In my discussion of ‘I Think the Birds Are Good Ideas’ I suggested that the songs on Sound of the Sand were likely to have been largely studio jams by the musicians on the record – and then David Thomas singing over the top. In this case, however, I note that the authorship of ‘Happy to See You’, one of the poppiest songs on the album, is credited to Thomas alone.
I have mentioned that, although the album is technically by David Thomas and the Pedestrians, other ‘bands’ are credited with some of the tracks. This song is recorded by The Trees: Thomas, Paul Hamann, Alan Greene, Scott Krauss, Pere Ubu’s drummer before Anton Fier; Ralph Carney and Allen Ravenstein.
So essentially the track features three Pere Ubu members – recording during the period Pere Ubu was a going concern, with Krauss – and three other Cleveland legends. In an earlier version of this post, I wrote ‘One can only speculate; my assumption is that this is the oldest song on the album, and that it was part of some other project, perhaps an early attempt at something else.’ The three-track download package made available through Hearpen (once Pere Ubu’s record label, now its online shop) states this track was part of the first sessions ‘by David Thomas and the Pedestrians’ at Suma, the Cleveland recording studio, in January 1981.*
The other reason to assume that ‘Happy to See You’ was an early experiment in something else is its excellence as a piece of songwriting. ‘Happy to See You’ is probably the best song on this album of often great songs. This is not because it’s actually one of the most conventional songs on the record; it also has a particular vim and spark which make it stand out (it also has a feature which may have a name in the terminology of recorded music; many times in the past it has come to mind for me, for no particular reason, and in my mind it blends with another piece of music – which I’m not even going to name, it’s so esoteric – the two seem to fit seamlessly, and this is part of its appeal for me).
It’s a bouncy, summery tune for the lyrics of which Thomas once again reworks his own cartoonish persona; he’s most like a joyful animal than anything else. Just like on ‘Rhapsody in Pink’ he was a ‘big pink ball’ spending ‘a day under the water’, here he is ‘so happy to see you, I fell into the basement’. He is, essentially, almost weightless and other than human, for the purposes of conveying his particular joy.
Until I started writing these analyses, I took Sound of the Sand pretty much on its own terms – the album is exceptionally, almost ridiculously, diverse but it always seemed to work perhaps because there were some greater dynamics at play that served to unify rather than highlight the contrasts. Now I’m taking the album track by track, I have to say that feeling has crumbled somewhat. Whereas the second (far more cohesive) David Thomas solo album was Variations on a Theme, this one could perhaps be called Ten Attempts at a Solo Career. Some of the attempts (this one, for instance: individual, sprightly, complex, good-humoured, clever) are just wonderful; had Thomas pursued this direction further, the album would have been a lot more accessible and broadly listenable. It’s hard to imagine that David Thomas could ever have mainstream success, except perhaps with a one-off novelty hit that exploited the idiosyncracies of his voice and perspective, to the detriment of his integrity (and honour) as an artist. But The Trees were clearly a softer, less self-indulgent proposition than many of the other configurations featured here. Which is not to talk down self-indulgence – which is much-underrated – just to suggest that there was a different template set at one stage, and for some reason, not followed (the two other ‘Trees’ outtakes released as part of the Hearpen package will be dealt with in a few weeks).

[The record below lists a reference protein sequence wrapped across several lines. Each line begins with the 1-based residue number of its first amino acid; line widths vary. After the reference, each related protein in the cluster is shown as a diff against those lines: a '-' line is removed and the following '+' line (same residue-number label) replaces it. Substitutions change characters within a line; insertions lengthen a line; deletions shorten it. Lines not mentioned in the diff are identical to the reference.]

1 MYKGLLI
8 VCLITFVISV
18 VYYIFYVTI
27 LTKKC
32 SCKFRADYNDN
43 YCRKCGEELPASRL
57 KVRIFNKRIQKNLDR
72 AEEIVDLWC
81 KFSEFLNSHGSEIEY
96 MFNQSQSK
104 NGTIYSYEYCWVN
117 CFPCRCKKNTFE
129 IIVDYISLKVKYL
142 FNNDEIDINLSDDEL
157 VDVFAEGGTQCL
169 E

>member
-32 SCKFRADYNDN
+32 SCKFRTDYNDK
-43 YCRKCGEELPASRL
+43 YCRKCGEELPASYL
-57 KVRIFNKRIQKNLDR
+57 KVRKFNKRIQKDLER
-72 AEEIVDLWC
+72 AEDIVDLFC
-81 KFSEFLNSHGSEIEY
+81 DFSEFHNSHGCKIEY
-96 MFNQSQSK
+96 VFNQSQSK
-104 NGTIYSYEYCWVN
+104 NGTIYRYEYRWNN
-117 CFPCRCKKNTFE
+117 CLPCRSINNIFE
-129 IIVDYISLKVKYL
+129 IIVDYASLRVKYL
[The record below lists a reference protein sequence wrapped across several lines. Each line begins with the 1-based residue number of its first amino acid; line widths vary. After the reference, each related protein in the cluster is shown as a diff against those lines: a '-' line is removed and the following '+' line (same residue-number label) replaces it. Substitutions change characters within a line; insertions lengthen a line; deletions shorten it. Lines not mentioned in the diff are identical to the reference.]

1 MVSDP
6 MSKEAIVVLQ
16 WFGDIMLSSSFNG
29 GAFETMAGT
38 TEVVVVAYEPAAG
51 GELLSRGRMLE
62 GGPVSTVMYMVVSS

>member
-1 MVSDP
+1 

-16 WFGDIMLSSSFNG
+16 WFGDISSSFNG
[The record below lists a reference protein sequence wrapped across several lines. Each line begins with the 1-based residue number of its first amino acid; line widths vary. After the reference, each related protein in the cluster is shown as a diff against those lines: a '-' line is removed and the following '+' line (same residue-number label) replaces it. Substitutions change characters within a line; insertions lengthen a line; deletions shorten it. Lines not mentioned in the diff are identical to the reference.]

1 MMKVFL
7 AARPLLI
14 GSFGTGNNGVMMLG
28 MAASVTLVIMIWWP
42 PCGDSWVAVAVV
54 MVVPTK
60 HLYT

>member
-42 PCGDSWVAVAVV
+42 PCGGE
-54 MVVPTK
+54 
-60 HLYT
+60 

I am no audiophile, so I would not like to make too much of this, but this album (and the Pere Ubu album which followed it, Song of the Bailing Man), were unusual LPs in that they played at 45 RPM. I would like to know when the decision to adopt this approach was made (and why; it’s a break from convention that must surely have caused a lot of confusion amongst consumers).** Of course, these records are now only available as CDs or downloads, so the speed is no longer an issue. However, I do wonder how the decision was made to master – and perhaps even mix – based on the requirements of a 45 RPM 12” record. There are, presumably, a third as many grooves on the record; this surely reduces the bass. This is a particularly trebly track; considerations on this front are surely all now long-forgotten, but must have had impact.
* This email received from Ralph Carney on 1 September 2014 - I contacted him to ask what he remembered of the recording - kind of suggests I'm wrong about the date. He says: 'what i remember is i recorded it on a trip back to Akron after moving to N.Y. i feel like it was dec 1981 or so and David asked if i could come to Cleveland to record on this song. i had an alto sax and a chinese souna (not sure if that is how it's spelled) a chinese double reed oboe thing. i haven't heard that record in at least 30 years! i seem to remember it was just an overdub. If i remember anything else about it other than David being David ha! i will write you more, cheers, and thanks for asking... ralph' NB on the sleeve, Carney is credited with 'sax, musette'.
** Both the Rip, Rig and Panic albums released on the Virgin label at roughly this time were 'album-length' but comprised two 12" 45s.